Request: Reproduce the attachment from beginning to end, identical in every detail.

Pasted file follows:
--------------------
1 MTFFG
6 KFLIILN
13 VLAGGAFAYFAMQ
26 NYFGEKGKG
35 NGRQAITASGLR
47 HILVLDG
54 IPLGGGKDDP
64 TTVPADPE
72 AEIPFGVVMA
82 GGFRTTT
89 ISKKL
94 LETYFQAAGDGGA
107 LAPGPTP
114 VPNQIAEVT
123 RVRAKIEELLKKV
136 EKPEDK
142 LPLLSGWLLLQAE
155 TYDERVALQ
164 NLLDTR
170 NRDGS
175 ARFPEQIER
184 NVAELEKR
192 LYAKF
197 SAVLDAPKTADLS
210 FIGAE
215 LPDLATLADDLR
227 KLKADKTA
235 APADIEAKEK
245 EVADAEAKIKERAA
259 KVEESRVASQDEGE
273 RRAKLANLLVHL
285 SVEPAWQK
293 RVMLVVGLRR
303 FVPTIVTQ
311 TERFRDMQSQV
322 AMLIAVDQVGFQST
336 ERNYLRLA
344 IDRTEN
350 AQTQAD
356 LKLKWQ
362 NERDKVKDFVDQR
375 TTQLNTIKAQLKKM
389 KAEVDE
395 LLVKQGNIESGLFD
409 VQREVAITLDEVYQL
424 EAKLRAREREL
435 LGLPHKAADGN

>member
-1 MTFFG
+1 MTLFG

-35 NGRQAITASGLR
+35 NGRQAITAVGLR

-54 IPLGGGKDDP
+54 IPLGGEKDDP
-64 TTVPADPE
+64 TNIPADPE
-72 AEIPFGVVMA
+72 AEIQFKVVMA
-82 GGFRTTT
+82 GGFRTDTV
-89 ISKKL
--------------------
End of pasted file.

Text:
1 MTFFG
6 KFLIILN
13 VLAGGAFAYFAMQ
26 NYFGEKGKG
35 NGRQAITASGLR
47 HILVLDG
54 IPLGGGKDDP
64 TTVPADPE
72 AEIPFGVVMA
82 GGFRTTT
89 ISKKL
94 LETYFQAAGDGGA
107 LAPGPTP
114 VPNQIAEVT
123 RVRAKIEELLKKV
136 EKPEDK
142 LPLLSGWLLLQAE
155 TYDERVALQ
164 NLLDTR
170 NRDGS
175 ARFPEQIER
184 NVAELEKR
192 LYAKF
197 SAVLDAPKTADLS
210 FIGAE
215 LPDLATLADDLR
227 KLKADKTA
235 APADIEAKEK
245 EVADAEAKIKERAA
259 KVEESRVASQDEGE
273 RRAKLANLLVHL
285 SVEPAWQK
293 RVMLVVGLRR
303 FVPTIVTQ
311 TERFRDMQSQV
322 AMLIAVDQVGFQST
336 ERNYLRLA
344 IDRTEN
350 AQTQAD
356 LKLKWQ
362 NERDKVKDFVDQR
375 TTQLNTIKAQLKKM
389 KAEVDE
395 LLVKQGNIESGLFD
409 VQREVAITLDEVYQL
424 EAKLRAREREL
435 LGLPHKAADGN

>member
-1 MTFFG
+1 MTLFG

-35 NGRQAITASGLR
+35 NGRQAITAVGLR

-54 IPLGGGKDDP
+54 IPLGGEKDDP
-64 TTVPADPE
+64 TNIPADPE
-72 AEIPFGVVMA
+72 AEIQFKVVMA
-82 GGFRTTT
+82 GGFRTDTV
-89 ISKKL